As of the end of April, NIO has delivered 102,803 vehicles in the past nearly three years, with an average selling price of RMB 434,700 ($68,270), according to William Li, founder, chairman, and CEO of NIO.
This average selling price is higher than that of BMW and Audi, and more than RMB 100,000 more expensive than the average selling price of Tesla in China, proving that NIO has basically established a premium brand, Li said in a speech at the 4th China Young Entrepreneurs Summit in Nanjing on May 30.
He believes that a very important reason that has helped NIO reach this goal is the change in the Chinese consumer base.
The average NIO user is 37.2 years old, with 75% of users born in the 1980s and 50% of users born after 1985. “This shows that consumers born in 1985 and after 1990 treat local brands and foreign brands equally, and they do not look up to foreign brands,” Li said.
However, it is worth noting that Li is not complacent, saying that NIO is still a first-year student compared to traditional auto giants that have been around for a century.
Li also said that NIO has been conducting R&D globally since the day it was born, establishing R&D systems in places including the UK, Silicon Valley and Munich.
“Without global talent, it’s impossible to compete globally. We didn’t give up our offices in Silicon Valley, Munich, and the UK during our most difficult times, and today we have some leadership in technology thanks to these investments,” Li said.
NIO is so far the only local Chinese car company to enter the high-end market.
In a speech delivered at a financial forum held a week ago at the PBC School of Finance, Tsinghua University, Li said most companies in China would choose to start at the lower end of the market, while NIO has chosen the mainstream premium market from the beginning, which is not simply driven by sentiment but a more rational idea.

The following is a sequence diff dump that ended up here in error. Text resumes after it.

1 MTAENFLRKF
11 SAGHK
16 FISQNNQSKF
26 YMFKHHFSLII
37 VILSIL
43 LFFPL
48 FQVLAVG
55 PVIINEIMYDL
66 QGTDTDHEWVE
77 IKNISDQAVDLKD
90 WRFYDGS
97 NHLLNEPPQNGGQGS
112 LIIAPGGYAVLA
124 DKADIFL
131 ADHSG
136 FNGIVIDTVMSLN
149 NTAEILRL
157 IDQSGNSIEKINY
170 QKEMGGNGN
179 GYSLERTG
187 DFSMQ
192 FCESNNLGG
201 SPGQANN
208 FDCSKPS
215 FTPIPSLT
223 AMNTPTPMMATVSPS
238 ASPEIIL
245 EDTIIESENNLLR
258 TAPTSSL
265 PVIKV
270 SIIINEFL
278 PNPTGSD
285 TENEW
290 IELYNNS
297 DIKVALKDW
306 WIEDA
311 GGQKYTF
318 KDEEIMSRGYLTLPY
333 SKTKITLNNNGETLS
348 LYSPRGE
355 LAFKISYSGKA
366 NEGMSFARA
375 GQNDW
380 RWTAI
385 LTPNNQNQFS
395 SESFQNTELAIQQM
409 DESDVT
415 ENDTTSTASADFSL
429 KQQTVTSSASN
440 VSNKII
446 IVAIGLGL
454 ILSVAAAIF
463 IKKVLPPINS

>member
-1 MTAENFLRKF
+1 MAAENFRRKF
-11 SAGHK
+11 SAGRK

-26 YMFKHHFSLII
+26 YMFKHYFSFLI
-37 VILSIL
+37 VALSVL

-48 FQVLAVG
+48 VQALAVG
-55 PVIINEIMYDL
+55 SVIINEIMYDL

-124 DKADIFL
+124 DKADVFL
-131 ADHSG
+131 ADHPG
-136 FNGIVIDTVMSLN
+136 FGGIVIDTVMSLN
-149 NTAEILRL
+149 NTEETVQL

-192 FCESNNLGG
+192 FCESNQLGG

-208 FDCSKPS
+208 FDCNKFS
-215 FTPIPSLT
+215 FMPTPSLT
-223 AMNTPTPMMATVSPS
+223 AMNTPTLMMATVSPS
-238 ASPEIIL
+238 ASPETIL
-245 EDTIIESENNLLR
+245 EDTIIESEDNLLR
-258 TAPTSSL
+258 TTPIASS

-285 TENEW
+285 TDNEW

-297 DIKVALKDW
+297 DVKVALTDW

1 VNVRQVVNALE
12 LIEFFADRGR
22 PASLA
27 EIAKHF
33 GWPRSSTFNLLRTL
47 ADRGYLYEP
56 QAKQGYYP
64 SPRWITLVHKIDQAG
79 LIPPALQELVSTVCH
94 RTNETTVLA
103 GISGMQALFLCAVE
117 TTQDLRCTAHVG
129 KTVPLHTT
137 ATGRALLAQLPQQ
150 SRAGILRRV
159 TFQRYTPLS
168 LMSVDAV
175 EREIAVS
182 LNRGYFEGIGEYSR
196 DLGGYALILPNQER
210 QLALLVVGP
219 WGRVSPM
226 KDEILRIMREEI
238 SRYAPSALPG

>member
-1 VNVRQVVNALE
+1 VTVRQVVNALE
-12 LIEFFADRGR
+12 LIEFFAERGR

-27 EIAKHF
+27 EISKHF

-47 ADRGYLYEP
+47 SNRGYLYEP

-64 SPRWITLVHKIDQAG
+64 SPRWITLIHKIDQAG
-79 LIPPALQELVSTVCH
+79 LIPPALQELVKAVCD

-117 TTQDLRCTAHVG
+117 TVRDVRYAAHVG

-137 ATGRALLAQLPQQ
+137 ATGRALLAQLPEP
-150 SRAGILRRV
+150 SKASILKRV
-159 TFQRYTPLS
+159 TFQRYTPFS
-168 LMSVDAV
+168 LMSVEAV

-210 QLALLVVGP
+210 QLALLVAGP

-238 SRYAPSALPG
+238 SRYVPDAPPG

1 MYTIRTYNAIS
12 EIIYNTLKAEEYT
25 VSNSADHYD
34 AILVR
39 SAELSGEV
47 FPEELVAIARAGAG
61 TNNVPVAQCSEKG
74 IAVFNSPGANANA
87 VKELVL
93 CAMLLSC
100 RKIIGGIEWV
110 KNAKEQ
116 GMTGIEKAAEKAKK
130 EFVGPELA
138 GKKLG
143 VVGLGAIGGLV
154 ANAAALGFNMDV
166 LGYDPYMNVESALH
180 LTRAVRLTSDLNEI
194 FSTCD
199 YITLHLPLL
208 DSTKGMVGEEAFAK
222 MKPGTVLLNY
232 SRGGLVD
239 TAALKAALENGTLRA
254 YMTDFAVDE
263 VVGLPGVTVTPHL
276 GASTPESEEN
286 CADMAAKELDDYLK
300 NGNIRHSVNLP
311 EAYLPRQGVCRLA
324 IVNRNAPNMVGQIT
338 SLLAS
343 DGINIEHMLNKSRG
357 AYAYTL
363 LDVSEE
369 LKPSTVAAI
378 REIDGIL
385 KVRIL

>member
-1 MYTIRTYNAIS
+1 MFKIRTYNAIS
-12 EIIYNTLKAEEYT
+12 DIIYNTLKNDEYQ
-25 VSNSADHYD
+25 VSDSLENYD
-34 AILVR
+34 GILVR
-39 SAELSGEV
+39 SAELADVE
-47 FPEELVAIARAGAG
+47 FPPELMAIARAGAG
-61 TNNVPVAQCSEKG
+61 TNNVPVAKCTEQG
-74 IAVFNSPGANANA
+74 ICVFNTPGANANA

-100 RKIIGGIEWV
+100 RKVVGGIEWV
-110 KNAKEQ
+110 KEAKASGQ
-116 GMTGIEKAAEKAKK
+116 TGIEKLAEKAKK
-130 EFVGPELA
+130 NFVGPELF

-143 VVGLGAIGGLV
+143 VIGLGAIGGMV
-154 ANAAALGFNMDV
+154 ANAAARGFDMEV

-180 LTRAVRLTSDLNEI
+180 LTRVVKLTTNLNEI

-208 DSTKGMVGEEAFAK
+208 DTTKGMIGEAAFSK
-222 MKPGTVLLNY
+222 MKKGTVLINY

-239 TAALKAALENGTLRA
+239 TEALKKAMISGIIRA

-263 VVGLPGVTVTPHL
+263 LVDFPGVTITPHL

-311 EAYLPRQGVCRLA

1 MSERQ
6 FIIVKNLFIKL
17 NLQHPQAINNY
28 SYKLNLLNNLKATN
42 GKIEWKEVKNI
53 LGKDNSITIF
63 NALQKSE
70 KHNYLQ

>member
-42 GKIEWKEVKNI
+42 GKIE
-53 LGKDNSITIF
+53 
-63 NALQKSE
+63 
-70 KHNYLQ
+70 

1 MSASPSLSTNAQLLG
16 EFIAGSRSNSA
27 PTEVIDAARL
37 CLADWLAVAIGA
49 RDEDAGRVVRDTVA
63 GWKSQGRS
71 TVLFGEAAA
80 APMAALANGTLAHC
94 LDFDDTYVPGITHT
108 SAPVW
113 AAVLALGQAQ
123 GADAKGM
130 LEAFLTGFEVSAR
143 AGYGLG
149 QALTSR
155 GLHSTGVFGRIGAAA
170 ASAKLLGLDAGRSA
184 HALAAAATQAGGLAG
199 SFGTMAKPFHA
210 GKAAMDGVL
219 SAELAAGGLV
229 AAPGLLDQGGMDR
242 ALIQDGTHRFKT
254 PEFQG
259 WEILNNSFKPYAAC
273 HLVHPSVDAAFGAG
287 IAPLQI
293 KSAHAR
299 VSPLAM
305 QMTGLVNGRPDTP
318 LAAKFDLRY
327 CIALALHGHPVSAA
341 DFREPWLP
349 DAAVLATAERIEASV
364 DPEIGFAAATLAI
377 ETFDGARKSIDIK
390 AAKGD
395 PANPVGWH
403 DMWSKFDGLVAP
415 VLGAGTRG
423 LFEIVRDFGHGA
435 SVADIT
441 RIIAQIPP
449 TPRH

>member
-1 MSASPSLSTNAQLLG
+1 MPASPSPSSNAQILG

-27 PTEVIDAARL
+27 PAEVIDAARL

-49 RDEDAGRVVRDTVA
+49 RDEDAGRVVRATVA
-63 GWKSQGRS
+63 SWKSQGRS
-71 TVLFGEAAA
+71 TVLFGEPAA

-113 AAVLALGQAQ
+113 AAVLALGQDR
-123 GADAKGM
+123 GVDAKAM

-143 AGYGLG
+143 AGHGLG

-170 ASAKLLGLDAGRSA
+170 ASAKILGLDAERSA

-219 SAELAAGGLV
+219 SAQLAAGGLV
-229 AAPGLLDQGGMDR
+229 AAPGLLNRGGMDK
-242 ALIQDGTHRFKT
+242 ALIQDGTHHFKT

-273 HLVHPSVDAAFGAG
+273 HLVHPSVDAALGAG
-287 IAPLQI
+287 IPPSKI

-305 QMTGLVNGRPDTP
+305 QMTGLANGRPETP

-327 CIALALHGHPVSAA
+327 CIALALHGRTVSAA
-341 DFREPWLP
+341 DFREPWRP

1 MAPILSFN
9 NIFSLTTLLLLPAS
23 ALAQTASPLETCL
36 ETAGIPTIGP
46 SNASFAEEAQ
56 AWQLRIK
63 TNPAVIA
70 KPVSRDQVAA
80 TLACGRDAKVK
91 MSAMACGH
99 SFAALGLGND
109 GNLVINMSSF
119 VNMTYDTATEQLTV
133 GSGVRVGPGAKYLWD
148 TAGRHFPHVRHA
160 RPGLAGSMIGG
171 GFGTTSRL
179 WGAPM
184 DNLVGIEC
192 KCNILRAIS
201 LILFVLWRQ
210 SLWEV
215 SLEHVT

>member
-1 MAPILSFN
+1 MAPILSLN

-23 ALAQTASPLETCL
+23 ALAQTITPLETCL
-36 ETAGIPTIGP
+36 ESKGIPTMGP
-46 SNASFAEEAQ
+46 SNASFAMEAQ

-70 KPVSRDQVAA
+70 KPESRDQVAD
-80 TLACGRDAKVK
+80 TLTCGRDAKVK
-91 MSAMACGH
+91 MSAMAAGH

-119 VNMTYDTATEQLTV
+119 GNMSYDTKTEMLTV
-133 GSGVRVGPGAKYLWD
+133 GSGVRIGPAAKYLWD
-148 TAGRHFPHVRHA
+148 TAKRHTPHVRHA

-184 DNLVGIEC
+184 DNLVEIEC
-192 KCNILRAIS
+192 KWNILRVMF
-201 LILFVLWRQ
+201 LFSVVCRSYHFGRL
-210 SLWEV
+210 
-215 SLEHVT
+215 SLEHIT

“I think the approach of targeting the high-end market has a higher probability of success than targeting the market with a selling price of RMB 100,000 instead. There are many reasons behind this, including taxes and the cost of batteries,” Li said.
Beyond that, Li said the key is that a company can’t afford to use a lot of new technology if the vehicles are too cheap. “If our vehicles were priced higher, we could use some of the latest technology,” he said.
Another important reason is that traditional luxury brands are doing less innovation for the Chinese market, and they are definitely slower to innovate overall.
“So that’s the path we chose at the beginning, which was really difficult, and others thought we were arrogant. But looking at it today, we are benefiting from that positioning,” he said.
For high-end positioning in the EV segment, NIO will not refer to Tesla’s Model 3 and Model Y, but rather to the Model X, Li said last week.
The Model X delivered roughly 18,000 units in the fourth quarter of last year, and NIO delivered 17,000 units in China, he said, adding that NIO delivered 20,000 units in the first quarter of this year, which is more than the electric car sales of BMW, Mercedes-Benz, Audi and Tesla’s high-end products combined.